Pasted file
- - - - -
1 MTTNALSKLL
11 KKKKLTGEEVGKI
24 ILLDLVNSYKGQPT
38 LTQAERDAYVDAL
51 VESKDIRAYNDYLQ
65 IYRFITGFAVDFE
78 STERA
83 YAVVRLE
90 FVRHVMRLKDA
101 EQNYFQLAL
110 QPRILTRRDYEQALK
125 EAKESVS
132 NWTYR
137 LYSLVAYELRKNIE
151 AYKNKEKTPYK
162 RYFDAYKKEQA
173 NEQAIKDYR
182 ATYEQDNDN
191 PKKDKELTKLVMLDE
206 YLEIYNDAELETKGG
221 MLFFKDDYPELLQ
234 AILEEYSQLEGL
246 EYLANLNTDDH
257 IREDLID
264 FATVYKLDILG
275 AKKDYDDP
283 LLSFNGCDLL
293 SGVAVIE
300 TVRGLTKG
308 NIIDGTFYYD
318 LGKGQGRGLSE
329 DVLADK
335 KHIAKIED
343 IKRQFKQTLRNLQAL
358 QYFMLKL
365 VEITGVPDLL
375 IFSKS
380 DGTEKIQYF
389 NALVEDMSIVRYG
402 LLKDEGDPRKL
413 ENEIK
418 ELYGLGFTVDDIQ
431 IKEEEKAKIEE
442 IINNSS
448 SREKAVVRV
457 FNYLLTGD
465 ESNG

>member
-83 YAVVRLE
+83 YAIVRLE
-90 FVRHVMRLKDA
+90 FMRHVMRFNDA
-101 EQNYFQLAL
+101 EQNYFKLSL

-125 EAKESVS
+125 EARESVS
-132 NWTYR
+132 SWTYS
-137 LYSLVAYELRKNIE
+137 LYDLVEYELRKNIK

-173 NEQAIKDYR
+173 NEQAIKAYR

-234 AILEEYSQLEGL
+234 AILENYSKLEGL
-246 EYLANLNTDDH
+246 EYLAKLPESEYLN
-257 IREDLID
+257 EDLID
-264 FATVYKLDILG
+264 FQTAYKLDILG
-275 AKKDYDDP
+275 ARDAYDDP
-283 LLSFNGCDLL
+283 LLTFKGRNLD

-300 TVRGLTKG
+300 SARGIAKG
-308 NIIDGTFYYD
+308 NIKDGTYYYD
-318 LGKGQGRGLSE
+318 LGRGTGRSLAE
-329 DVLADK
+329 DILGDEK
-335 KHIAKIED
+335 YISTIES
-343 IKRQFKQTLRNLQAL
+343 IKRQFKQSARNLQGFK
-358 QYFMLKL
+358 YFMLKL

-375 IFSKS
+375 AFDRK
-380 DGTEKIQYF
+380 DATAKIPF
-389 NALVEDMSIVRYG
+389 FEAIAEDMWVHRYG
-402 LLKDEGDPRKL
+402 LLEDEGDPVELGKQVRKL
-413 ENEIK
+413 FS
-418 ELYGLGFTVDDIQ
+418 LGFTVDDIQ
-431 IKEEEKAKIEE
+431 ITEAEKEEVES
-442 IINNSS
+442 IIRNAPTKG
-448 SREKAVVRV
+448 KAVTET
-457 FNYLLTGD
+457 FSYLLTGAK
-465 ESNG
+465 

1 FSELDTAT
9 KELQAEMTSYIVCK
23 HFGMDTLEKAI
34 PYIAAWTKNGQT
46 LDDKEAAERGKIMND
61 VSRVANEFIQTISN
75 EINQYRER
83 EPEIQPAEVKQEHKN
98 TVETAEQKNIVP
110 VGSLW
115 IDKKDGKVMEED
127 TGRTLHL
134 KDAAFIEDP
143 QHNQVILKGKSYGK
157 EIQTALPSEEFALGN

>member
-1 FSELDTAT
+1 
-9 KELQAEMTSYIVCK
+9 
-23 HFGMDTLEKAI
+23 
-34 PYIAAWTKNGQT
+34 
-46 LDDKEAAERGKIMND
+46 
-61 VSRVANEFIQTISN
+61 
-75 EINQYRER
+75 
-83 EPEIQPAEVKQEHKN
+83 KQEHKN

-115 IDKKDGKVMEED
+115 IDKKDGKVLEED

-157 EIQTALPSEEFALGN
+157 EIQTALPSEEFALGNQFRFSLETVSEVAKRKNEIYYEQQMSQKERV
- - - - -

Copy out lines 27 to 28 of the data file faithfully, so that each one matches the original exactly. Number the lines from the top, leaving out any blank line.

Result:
283 LLSFNGCDLL
293 SGVAVIE